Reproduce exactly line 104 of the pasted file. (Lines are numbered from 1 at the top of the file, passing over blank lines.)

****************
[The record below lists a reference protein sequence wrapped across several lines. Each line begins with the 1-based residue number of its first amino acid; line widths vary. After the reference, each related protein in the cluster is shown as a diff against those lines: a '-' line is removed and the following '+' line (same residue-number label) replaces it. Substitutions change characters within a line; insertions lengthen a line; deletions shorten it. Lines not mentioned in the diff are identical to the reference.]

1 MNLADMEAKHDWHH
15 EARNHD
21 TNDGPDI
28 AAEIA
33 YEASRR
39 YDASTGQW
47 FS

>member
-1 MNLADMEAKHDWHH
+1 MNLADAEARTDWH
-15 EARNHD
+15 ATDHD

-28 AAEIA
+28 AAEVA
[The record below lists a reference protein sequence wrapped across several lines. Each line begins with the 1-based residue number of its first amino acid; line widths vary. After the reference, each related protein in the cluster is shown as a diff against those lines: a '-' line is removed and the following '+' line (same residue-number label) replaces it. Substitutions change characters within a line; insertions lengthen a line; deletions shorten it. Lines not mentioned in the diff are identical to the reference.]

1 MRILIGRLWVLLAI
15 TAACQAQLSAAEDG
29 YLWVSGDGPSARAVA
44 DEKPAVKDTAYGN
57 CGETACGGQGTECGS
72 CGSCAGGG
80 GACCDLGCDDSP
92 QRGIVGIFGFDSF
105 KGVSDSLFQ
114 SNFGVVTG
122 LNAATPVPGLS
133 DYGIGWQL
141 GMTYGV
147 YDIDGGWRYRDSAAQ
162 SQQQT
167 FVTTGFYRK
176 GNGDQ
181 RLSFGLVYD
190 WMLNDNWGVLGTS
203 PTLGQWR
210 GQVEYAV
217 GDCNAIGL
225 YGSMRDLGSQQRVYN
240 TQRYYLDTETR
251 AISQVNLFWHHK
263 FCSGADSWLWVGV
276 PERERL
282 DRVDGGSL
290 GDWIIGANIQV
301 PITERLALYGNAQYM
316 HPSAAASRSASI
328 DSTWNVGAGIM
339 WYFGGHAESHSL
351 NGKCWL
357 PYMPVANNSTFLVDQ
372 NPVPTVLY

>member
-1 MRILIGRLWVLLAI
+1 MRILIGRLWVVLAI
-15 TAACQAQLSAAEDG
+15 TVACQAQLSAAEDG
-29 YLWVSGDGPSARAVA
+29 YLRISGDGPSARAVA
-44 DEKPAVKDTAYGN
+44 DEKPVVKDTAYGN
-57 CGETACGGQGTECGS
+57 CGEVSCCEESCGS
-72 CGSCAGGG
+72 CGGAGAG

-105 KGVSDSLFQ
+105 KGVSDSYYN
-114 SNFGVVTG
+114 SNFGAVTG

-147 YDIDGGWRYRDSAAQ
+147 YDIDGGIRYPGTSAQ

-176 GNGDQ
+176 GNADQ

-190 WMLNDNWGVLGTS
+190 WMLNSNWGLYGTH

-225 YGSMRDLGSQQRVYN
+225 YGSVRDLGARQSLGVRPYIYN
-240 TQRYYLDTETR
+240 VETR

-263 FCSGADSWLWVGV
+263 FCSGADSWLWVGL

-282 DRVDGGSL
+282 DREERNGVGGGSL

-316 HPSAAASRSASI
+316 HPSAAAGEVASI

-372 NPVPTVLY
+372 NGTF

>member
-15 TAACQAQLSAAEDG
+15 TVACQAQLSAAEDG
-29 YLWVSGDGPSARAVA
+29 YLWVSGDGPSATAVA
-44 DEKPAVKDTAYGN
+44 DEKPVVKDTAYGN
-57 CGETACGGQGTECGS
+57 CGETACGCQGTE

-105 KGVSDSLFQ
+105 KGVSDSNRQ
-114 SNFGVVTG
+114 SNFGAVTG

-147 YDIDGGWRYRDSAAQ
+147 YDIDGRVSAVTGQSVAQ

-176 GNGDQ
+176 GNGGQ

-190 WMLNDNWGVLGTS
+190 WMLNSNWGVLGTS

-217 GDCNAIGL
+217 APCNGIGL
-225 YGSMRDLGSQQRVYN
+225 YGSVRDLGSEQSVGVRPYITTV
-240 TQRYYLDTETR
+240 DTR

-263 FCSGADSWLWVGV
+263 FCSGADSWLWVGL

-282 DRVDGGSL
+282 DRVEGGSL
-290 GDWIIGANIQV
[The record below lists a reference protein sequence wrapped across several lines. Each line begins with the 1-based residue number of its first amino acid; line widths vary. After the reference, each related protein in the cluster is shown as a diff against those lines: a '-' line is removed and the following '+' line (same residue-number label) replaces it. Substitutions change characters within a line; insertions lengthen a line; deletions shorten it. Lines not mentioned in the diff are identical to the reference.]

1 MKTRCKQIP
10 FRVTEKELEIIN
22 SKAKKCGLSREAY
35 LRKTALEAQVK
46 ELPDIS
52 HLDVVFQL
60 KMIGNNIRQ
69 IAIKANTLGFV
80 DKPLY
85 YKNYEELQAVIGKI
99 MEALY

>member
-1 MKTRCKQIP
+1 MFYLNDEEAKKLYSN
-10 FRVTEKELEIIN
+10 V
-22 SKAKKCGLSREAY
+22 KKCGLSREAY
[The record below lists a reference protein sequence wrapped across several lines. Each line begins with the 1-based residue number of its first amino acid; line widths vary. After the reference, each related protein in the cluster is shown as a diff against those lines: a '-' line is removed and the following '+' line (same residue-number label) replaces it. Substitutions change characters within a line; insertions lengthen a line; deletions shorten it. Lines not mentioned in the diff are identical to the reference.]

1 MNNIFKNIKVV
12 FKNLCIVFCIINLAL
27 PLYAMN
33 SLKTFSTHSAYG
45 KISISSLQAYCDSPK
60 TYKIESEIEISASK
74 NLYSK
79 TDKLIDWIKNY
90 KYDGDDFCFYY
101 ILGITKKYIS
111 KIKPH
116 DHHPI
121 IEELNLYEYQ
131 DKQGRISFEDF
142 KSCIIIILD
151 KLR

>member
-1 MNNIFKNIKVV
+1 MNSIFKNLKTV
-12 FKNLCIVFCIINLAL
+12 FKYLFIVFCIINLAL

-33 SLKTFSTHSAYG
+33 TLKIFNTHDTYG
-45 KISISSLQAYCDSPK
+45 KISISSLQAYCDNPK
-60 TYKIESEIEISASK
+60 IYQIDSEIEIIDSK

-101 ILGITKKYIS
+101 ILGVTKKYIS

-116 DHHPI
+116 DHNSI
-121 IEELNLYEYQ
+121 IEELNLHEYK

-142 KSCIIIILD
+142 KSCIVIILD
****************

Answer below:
+176 GNGGQ